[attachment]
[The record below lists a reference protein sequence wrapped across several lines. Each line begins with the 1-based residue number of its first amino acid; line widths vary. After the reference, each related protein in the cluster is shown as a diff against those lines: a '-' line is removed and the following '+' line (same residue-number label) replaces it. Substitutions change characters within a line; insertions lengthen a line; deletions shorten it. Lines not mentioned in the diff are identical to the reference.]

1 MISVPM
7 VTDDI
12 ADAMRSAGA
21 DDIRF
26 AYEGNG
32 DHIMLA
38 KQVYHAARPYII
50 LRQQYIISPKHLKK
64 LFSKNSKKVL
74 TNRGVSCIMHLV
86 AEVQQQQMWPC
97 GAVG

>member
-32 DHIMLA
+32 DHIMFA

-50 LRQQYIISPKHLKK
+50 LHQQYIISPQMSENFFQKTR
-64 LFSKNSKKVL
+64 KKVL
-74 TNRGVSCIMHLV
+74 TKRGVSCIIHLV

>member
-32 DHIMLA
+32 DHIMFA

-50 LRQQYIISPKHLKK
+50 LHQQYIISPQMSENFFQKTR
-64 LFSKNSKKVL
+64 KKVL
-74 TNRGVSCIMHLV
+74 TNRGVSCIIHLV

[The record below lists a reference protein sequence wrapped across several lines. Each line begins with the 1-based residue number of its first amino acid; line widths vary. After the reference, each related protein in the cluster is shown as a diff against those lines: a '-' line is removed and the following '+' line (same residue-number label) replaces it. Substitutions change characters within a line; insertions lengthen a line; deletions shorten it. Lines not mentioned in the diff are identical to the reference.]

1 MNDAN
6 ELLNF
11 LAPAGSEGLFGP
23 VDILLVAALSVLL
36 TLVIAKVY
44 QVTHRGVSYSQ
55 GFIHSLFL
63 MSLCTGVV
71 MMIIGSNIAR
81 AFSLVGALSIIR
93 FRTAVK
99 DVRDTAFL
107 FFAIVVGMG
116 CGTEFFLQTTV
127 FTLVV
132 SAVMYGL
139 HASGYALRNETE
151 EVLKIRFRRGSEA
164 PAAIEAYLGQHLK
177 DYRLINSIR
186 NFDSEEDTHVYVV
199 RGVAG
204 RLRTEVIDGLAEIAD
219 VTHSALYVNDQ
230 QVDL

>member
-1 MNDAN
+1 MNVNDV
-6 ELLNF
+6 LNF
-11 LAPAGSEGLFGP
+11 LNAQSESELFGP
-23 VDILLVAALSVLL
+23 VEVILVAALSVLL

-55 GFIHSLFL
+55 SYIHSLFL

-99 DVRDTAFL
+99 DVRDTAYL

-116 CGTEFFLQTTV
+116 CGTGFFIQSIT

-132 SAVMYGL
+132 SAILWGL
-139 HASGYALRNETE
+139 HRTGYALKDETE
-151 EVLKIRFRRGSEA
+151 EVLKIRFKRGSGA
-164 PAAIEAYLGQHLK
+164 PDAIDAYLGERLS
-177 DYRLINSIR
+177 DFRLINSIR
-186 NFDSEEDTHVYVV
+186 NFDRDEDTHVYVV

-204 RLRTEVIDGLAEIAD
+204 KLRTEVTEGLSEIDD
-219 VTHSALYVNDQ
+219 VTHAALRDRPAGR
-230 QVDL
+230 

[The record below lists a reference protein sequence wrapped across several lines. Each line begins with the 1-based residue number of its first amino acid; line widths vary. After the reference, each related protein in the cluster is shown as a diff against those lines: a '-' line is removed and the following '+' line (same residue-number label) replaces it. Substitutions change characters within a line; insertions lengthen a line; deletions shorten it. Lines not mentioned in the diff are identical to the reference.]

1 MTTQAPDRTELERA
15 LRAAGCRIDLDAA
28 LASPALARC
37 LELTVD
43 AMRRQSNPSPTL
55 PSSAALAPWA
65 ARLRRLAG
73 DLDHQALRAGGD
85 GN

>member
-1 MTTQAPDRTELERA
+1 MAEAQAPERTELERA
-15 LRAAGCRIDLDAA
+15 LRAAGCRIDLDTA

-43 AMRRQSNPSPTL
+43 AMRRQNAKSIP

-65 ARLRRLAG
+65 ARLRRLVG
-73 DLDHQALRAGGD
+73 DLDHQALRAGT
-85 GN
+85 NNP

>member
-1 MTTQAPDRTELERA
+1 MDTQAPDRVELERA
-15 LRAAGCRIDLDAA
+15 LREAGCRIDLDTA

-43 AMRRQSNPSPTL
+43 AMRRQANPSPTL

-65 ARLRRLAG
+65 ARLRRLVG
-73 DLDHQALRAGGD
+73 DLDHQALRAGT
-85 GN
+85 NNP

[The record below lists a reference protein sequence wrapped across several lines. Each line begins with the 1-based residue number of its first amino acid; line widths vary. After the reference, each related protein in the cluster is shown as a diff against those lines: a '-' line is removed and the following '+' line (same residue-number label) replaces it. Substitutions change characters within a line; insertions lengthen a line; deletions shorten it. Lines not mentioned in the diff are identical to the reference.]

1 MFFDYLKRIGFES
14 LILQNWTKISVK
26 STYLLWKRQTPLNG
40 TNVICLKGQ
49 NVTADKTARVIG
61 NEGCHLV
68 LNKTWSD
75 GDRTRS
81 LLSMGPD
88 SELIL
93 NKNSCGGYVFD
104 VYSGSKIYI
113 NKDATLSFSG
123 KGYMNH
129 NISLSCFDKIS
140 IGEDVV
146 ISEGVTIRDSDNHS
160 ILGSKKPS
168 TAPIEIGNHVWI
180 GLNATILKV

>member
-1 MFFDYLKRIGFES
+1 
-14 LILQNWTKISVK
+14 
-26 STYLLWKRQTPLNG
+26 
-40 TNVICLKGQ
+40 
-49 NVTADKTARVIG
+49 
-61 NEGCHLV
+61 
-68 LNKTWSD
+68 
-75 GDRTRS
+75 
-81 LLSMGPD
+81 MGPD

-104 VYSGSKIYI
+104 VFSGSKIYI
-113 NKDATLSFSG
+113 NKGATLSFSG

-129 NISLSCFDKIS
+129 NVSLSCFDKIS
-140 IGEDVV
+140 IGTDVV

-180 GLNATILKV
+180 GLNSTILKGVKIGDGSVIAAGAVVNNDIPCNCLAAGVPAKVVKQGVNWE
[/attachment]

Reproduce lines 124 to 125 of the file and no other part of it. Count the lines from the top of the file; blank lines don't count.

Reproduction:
+73 DLDHQALRAGT
-85 GN